There are seaside stays and there are sea-side stays and sea views don’t get much better than at No Man’s Fort.
It’s the UK’s longest-running festival of outdoor arts, attracting audiences of 58,000 to over 200 live performances last year.
This year’s Hat Fair runs from 30 June to 2 July, with a new director, Andrew Loretto, at the helm.
“Hat Fair was conceived as a busking festival in 1974 and is inspired now as it was then by the people, heritage and public spaces within the city,” Andrew says. “Our aim is to transform the everyday into the extraordinary.
“Indulge in a little bit of what you fancy as often as you can.” That’s what Gary Whiter, co-founder of Winchester’s Cabinet Rooms, believes.
Gary and Marcus Roe, the two bearded gentlemen, as they’ve become known, are kicking off the Summer with Ginchester Fête, a celebration of all things gin, which comes to the Great Hall on World Gin Day, 10 June. Tickets cost £10 and include a drink on arrival.
Monopoly is receiving a Winchester makeover, with a new city version of the iconic game.
Winning Moves UK, the company behind Monopoly, wants local suggestions for game pieces and squares.
“The game will see around 30 leading Winchester landmarks replacing the famous Monopoly addresses like Mayfair and Park Lane,” said Ben Thomas, from Winning Moves UK. “We are inviting the public to help us put this edition together.”
Rachel Wragg opened the doors to Winchester College’s Treasury in the medieval Warden’s Stables in October last year, where four galleries are filled with artefacts from around the world.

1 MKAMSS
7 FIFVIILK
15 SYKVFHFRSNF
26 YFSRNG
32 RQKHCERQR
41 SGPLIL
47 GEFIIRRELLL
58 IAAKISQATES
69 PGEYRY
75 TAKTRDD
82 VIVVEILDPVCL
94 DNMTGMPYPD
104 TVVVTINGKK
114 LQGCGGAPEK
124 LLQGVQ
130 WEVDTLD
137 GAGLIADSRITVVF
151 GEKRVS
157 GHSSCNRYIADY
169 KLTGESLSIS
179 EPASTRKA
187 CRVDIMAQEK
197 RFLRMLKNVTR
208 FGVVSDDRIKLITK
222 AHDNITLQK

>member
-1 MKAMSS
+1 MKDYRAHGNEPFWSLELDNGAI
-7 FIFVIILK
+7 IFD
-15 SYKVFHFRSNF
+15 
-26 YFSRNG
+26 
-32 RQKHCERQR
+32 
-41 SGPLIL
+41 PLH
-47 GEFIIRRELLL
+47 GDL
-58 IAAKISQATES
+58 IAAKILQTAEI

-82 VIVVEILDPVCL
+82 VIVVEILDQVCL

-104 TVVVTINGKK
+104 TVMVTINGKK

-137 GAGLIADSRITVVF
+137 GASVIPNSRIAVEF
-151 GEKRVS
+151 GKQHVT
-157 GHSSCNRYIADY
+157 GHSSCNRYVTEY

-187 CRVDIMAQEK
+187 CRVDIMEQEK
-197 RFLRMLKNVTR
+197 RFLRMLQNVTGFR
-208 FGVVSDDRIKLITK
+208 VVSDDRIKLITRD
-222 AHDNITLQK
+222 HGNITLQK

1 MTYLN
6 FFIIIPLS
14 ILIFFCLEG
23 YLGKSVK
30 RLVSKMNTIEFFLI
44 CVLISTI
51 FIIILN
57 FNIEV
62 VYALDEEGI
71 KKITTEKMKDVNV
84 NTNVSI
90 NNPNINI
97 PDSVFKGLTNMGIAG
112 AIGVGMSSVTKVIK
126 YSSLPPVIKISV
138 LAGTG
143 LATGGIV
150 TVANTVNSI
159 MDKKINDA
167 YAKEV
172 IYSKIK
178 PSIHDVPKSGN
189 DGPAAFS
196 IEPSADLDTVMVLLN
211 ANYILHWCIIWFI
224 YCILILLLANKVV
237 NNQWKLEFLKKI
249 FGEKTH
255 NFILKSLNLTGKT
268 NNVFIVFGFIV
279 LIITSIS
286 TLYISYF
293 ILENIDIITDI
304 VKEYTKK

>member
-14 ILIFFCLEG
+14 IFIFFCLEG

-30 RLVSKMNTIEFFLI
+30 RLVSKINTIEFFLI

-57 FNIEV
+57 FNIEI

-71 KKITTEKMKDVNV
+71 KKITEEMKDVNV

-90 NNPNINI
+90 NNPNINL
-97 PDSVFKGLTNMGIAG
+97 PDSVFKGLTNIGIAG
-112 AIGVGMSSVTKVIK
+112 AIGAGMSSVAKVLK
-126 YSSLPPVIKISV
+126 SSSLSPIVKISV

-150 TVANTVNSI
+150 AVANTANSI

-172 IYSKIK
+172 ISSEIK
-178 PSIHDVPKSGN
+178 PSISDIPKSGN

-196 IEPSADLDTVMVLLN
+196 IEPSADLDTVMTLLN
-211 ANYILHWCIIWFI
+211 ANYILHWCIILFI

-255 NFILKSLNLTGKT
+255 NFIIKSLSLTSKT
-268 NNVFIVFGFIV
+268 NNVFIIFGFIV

“Many of the items we have here were gifts from generous benefactors.” Rachel says. “Other treasures were bought to bring lessons to life.”
A glittering jewel box of medieval silver includes the 15th-century Election Cup, which is still used as part of the ceremony of admitting scholars to the school. Stunning Victorian stained-glass panels were uncovered in a dusty attic, while the Duberly collection of Chinese ceramics was given to the school in memory of a boy who lost his life in World War Two.
There are scary chefs and there are smiley chefs, and Andrew Mackenzie at Lainston House is definitely a smiley chef.
He’s so smiley, in fact, that when the Exclusive Hotels and Venues Group, of which the five-star hotel near Sparsholt is a part, decided to launch a Chefs Academy to nurture rising talent, it was Andrew they asked to lead it.
And so the executive chef who transformed Lainston House’s restaurant into a cracking place for really good locally-sourced food suddenly found himself back in the classroom.